It also encourages students to actively learn how to diffuse such situations by observing their supervisors. While this model provides students with guidelines both on how to protect themselves and how to seek counsel from a supervisor, it does not educate students on practical responses to address the issue with patients directly. The Tools for Responding to Patient Initiated Sexual Harassment published in 2021 provides strategies for all healthcare providers to respond to patients in real time [4]. This method utilizes “I” statements and clear separation of intent from content to help educate patients on proper physician-patient communication. The 4R workshop also focuses on direct forms of communication to address patient behavior.

Unlike the Tools for Responding to Patient Initiated Sexual Harassment workshop, this workshop goes one step further to emphasize the importance of emotional processing and checking in with self and others after such encounters.

The medical student workshop and 4R method was created to emphasize the need for pre-clinical student training in responding to patient initiated sexual harassment (PISH). Like previous models, this method focuses on the usage of “I” statements and separation of harasser and comment to address patient behavior. The 4R method also focuses on students’ emotional responses during and after the encounter. This workshop moves away from the previously used role playing and small group activity format and towards a standardized patient format. Previous studies have shown that learning communication and patient management skills by standardized patients to be significantly more effective than conventional academic training and small group seminars [7,8]. Furthermore, usage of standardized patients allows for students to have a better understanding of their natural emotional response to PISH. Like earlier models, the 4R Method workshop utilizes scripted responses to help patients better understand the role of trainees in the healthcare team [4,9]. The workshop also emphasizes the importance of bystander intervention [4,6] but addressed the need for bystanders to check back in with the learner after a short period of time to allow for emotional processing. After participating in the workshop, all learners will have developed a step-by- step process for responding in real time, reporting the issue, and reflecting on the encounter.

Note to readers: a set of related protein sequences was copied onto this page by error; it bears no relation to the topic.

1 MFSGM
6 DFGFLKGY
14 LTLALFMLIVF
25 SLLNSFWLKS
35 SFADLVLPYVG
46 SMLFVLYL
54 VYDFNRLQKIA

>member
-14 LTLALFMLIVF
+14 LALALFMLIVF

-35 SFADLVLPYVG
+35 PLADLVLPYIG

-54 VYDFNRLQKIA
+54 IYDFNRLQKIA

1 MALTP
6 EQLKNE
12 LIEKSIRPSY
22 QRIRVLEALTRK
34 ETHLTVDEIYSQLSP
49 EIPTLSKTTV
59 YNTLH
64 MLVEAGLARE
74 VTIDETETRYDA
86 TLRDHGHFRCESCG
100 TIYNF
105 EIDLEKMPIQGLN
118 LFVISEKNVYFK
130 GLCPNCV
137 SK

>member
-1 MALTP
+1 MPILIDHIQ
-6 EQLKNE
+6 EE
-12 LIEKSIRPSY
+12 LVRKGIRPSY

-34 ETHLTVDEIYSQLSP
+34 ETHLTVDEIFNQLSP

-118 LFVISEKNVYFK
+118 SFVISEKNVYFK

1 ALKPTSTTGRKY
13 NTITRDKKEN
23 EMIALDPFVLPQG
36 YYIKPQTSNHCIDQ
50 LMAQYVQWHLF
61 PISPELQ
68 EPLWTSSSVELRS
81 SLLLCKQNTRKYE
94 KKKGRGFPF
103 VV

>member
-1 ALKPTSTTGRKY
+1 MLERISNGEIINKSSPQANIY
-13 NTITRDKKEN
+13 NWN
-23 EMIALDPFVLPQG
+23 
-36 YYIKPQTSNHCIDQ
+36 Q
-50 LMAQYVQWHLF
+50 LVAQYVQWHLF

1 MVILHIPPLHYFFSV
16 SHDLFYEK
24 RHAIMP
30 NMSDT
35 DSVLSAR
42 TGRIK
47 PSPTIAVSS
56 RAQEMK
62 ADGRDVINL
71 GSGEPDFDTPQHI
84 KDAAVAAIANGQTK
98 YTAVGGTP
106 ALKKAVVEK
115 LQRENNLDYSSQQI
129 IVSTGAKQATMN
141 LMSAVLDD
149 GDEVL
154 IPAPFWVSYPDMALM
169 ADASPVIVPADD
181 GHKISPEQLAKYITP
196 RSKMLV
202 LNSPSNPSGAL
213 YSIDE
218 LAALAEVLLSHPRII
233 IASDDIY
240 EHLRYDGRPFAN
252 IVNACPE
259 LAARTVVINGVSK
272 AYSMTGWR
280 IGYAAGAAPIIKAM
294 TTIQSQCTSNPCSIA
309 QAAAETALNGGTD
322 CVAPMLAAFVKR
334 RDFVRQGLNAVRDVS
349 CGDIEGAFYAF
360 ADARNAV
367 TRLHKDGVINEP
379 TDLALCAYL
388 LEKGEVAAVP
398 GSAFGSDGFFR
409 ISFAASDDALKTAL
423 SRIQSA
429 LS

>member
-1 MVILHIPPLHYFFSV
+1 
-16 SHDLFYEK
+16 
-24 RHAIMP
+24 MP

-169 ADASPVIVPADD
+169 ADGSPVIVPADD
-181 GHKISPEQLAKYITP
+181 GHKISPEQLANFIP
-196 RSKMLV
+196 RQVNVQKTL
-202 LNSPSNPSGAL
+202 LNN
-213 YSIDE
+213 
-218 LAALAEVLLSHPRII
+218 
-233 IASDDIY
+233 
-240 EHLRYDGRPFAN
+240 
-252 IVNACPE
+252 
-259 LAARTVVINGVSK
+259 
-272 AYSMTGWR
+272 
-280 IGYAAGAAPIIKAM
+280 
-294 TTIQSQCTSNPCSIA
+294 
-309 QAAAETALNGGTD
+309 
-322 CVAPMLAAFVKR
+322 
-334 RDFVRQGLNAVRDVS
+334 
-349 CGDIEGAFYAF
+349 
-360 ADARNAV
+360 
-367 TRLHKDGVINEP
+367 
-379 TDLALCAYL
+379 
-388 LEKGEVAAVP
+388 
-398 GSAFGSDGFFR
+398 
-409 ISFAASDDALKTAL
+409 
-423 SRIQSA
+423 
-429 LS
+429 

This workshop aimed at teaching medical students’ strategies for responding to patients and reporting the encounter, however the methods can be applicable to any healthcare worker. This medical student authored method and workshop emerged after the principal author experienced multiple encounters of PISH while in medical school. Upon conferring with peers and other healthcare personnel, it was evident that this was a common occurrence and that most peers did not know how to or when they should respond. We reviewed the existing institution curriculum and found sparse education on practical methods to respond to PISH. Study of existing models provided ample methods of responding and reporting, however failed to address different levels of comfort in responding to PISH as well as the need for emotional processing after an encounter. The method draws.

upon previous models [4,5] for methods to respond during an encounter. Furthermore, it is inspired by the ERASE model method6 for bystander intervention strategies. The 4R Method consists of the four actions that must be taken by learners in the event of experiencing or witnessing PISH. The actions are detailed below:

A. Respond to the act

a) Use “I” statements when correcting a patient’s behavior.

b) Separate the intent from the action.

c) Emphasize that focusing on the patient’s needs and remaining professional is in the patient’s best interest.

d) Respond according to your comfort level (with two variations of responses detailed based on comfort level)

e) Pay attention to tone and body language to empower and protect yourself while responding.

B. Report the act

a) Report to the next level of authority along the hierarchy of the medical institution. If not given the appropriate resources or support, move up the chain of command.

b) Always report an encounter. It will help the institution protect its students from any action taken by the patient or their family. And it will also help remove learners from potentially toxic learning situations.

C. Reflect on the act

a) Take time to understand the encounter and any emotional responses.

b) Know that it is never the learner’s fault.

c) Ask for help when needed! Be willing to use the mental health resources provided by the school.

D. React when witnessing the act

a) Check in with my colleague.

b) Reassure them that you support them in all their actions and can help.

c) Check in again after a short period of time so that they can process the encounter.